17 February 2016 | dejected_jedi
Summer fun in February!
Hooo boy! The year has barely started and already we have shots fired. In the battle to earn your comic book movie love (And dollars) Marvel has come charging out of the gate. After a dearth of comic book films last year Deadpool comes out swinging giving us a reason to love the summer again and it ain't even March. The film begins with an ambitious opening scene, the credits of which, perfectly set the tone of the movie from the get-go: funny, irreverent and self-aware. Marvel appears to have adopted a doctrine of making their films be entertaining (Imagine that!) above any other concerns and Deadpool seems to be a culmination of that philosophy. It is a testament to the skill and commitment of Marvel and the makers that they can get so much mileage out of one second tier character, and half the budget, than other companies can with four first rate ones, fantastic or otherwise. (Way to redeem yourself 20th Century Fox!) Not bad for a character that was a created as a joke. (For the non-initiated, Deadpool started life as a blatant clone of Deathstroke, a character from DC Comics, Marvel's main competitor.)
In all this the film is aided in great part by a crackling script that never lets up. Whereas too many action movies treat the scenes between set pieces as filler packed with exposition and the occasional comic relief, Deadpool deftly weaves between wise- cracking slapstick, violent acrobatics and scenes of serious peril with effortless ease. The result of all of this is a movie that is engaging throughout whether featuring profane, brilliant banter or graphical, bloody shootouts. For the film wears that R rating proudly with enough sex and violent to make Paul Verhoeven get all misty-eyed. It is not surprise there is already a sequel in the works.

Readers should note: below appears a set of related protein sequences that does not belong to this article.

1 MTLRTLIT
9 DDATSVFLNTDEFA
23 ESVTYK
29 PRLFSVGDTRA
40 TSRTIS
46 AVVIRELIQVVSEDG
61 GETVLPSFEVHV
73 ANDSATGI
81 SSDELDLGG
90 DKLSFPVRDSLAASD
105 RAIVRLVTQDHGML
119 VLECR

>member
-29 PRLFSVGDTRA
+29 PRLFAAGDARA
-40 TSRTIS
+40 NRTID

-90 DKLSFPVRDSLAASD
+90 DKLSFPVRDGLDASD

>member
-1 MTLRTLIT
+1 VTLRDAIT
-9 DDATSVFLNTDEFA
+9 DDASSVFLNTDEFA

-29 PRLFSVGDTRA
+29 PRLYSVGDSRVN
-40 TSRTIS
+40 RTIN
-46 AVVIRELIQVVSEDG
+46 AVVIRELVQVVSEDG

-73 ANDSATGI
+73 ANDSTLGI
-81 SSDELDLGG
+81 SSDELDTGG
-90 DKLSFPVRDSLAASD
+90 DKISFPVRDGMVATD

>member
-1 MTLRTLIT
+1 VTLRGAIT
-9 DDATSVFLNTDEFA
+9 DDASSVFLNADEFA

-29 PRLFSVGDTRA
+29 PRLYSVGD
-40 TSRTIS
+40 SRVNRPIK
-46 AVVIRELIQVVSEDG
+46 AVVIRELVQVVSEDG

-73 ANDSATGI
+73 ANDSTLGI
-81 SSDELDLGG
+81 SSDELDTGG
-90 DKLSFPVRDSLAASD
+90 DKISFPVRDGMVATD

Another revelation here is Reynolds himself who in Deadpool seems to have found his Iron Man, a character so indelibly linked to the actor that plays him that you cannot imagine anyone else playing him. And his work here acts as vindication of that whole Wolverine debacle which we won't mention ever again. But the secret ingredient in the Deadpool stew is geek heroine Morena Baccarin, who, besides being cute as a button brings the acting chops honed in fan favorites like Gotham and Firefly or even as the darnest adorable reptilian alien ever in the short-lived "V" reboot. Baccarin has the perfect easy-going confidence to match Reynold's sardonic bravado and their superb and convincing on-screen chemistry provides the impetus for Deadpool's heroic arc.
For despite all the foul language, gore and masturbation jokes, this is a story that is surprisingly tender. It turns out it wasn't just a marketing gimmick and, Deadpool, really is a love story. To be sure, one with more severed body parts than your average love yarn but a love story nonetheless. Starting a new franchise is always risky and studios hate taking risks. Whatever your stance on comic books is, the fact remains this movie should not have been this good. The writers and director have shown what can be achieved with bold writing and an unapologetic attitude, and, more importantly, that comic book movies need not be made for kids to be enjoyable or, indeed, successful. Here's to hoping that trend will continue. Hopefully Hollywood will take notice.
Rated: R Running Time: 108 minutes On Sex and Violence: Plenty of both. There is graphic violence of the gratuitous kind. People get shot in all kinds of places and I mean their bodies not exotic locations. Limbs get bloodily cut off. A lot of foul language which I don't mind but I'm not here to judge. Deadpool and his love interest get into some vigorous love making and elsewhere there is some brief frontal nudity. Boobies. Boobies are shown. So yeah. Don't take the kids.